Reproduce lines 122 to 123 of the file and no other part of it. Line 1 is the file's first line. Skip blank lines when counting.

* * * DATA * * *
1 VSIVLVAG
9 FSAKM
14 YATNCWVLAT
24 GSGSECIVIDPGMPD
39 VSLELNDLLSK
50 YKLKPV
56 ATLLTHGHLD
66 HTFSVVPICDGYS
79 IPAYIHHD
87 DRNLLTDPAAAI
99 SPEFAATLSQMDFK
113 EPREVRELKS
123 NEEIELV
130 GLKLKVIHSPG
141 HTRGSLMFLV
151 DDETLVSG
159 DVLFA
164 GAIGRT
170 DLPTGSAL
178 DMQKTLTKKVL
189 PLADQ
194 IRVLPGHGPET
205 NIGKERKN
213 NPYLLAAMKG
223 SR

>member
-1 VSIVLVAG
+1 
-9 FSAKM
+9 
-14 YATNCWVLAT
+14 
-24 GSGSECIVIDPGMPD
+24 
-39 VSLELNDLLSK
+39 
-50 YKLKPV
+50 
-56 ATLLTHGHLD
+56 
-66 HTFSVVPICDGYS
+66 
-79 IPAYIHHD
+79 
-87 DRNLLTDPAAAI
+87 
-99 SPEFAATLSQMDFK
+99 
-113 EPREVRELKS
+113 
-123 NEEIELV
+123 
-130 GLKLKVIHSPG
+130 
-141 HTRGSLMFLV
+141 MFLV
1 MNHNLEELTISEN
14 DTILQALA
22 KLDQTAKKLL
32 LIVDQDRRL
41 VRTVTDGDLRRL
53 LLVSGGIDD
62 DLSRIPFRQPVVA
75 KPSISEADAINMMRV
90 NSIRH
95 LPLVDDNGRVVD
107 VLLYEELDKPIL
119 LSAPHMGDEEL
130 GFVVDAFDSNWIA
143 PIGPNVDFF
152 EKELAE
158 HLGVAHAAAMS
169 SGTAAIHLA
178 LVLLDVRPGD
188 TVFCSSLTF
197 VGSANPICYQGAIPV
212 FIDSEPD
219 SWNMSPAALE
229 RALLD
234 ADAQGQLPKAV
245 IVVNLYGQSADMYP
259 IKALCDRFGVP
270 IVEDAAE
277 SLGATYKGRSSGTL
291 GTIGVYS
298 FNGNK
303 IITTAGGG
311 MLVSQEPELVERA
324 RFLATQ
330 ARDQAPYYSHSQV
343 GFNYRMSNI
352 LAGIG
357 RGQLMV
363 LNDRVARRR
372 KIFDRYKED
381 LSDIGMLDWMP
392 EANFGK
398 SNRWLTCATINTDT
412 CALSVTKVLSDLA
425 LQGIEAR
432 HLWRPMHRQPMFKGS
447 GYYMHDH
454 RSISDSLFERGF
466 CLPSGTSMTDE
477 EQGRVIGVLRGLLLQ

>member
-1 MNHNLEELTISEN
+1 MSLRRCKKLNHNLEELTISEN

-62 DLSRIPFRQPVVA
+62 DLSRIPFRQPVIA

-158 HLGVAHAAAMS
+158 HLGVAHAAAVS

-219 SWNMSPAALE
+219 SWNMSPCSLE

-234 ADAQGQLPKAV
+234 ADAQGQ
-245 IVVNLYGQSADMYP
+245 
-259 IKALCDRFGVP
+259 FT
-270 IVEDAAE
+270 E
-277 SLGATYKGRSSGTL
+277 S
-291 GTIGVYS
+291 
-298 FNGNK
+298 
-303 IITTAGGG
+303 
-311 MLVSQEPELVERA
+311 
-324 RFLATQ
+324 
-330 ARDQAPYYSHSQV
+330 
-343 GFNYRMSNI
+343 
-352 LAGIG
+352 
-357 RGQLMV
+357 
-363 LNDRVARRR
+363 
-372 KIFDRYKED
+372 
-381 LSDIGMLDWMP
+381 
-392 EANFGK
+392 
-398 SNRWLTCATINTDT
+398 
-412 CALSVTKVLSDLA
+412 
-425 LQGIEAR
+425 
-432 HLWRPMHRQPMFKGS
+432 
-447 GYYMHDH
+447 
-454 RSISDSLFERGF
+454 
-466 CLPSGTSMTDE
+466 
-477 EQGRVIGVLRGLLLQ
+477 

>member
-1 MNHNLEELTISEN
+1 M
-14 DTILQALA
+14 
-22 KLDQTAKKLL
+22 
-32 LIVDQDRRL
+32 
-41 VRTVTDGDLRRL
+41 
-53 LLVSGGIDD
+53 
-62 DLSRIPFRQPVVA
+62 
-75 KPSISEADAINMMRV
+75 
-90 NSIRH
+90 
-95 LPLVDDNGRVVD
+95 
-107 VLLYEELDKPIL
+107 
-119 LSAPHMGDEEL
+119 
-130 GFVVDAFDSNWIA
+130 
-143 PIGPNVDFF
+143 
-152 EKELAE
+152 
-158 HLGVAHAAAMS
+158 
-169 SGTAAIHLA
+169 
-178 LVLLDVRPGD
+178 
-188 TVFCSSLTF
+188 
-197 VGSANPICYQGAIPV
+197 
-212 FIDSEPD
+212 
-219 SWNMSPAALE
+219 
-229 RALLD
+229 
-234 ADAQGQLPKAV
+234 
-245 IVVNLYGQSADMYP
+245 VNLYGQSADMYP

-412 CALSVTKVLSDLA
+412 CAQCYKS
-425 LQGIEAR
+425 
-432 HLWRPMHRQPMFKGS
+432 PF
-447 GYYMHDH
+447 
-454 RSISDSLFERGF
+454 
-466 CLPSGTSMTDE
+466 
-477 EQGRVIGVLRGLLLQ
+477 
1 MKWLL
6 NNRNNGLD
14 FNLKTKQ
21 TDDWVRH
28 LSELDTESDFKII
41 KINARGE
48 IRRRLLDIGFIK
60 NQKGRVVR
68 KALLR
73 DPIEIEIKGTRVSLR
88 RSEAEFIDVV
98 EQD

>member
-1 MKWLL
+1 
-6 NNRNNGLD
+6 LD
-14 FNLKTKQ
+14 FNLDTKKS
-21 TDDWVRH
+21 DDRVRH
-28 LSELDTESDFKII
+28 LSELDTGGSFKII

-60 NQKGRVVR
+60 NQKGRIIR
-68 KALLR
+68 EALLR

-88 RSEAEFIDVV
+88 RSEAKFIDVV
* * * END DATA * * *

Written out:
+270 E
-277 SLGATYKGRSSGTL